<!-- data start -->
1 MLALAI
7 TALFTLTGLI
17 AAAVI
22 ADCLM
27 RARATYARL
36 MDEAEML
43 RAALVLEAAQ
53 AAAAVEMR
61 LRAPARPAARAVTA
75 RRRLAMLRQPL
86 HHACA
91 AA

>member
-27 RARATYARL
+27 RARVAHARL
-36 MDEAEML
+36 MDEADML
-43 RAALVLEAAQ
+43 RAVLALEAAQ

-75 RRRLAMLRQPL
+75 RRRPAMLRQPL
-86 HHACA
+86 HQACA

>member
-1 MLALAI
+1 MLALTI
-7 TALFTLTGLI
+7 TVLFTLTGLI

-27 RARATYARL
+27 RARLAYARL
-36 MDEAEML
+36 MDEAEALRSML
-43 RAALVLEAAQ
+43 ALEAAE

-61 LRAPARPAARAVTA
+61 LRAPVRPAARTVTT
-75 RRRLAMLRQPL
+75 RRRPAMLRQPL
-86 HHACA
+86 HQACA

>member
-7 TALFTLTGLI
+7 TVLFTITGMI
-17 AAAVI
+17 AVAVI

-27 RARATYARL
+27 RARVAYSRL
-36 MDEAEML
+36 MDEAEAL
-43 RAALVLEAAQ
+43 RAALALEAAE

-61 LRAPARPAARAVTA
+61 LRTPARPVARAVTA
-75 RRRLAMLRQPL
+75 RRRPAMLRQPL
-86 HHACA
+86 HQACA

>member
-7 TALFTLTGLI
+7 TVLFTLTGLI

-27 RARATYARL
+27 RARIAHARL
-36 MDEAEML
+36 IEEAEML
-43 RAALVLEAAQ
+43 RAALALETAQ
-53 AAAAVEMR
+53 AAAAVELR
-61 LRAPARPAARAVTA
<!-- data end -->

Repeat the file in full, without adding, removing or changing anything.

1 MLALAI
7 TALFTLTGLI
17 AAAVI
22 ADCLM
27 RARATYARL
36 MDEAEML
43 RAALVLEAAQ
53 AAAAVEMR
61 LRAPARPAARAVTA
75 RRRLAMLRQPL
86 HHACA
91 AA

>member
-27 RARATYARL
+27 RARVAHARL
-36 MDEAEML
+36 MDEADML
-43 RAALVLEAAQ
+43 RAVLALEAAQ

-75 RRRLAMLRQPL
+75 RRRPAMLRQPL
-86 HHACA
+86 HQACA

>member
-1 MLALAI
+1 MLALTI
-7 TALFTLTGLI
+7 TVLFTLTGLI

-27 RARATYARL
+27 RARLAYARL
-36 MDEAEML
+36 MDEAEALRSML
-43 RAALVLEAAQ
+43 ALEAAE

-61 LRAPARPAARAVTA
+61 LRAPVRPAARTVTT
-75 RRRLAMLRQPL
+75 RRRPAMLRQPL
-86 HHACA
+86 HQACA

>member
-7 TALFTLTGLI
+7 TVLFTITGMI
-17 AAAVI
+17 AVAVI

-27 RARATYARL
+27 RARVAYSRL
-36 MDEAEML
+36 MDEAEAL
-43 RAALVLEAAQ
+43 RAALALEAAE

-61 LRAPARPAARAVTA
+61 LRTPARPVARAVTA
-75 RRRLAMLRQPL
+75 RRRPAMLRQPL
-86 HHACA
+86 HQACA

>member
-7 TALFTLTGLI
+7 TVLFTLTGLI

-27 RARATYARL
+27 RARIAHARL
-36 MDEAEML
+36 IEEAEML
-43 RAALVLEAAQ
+43 RAALALETAQ
-53 AAAAVEMR
+53 AAAAVELR
-61 LRAPARPAARAVTA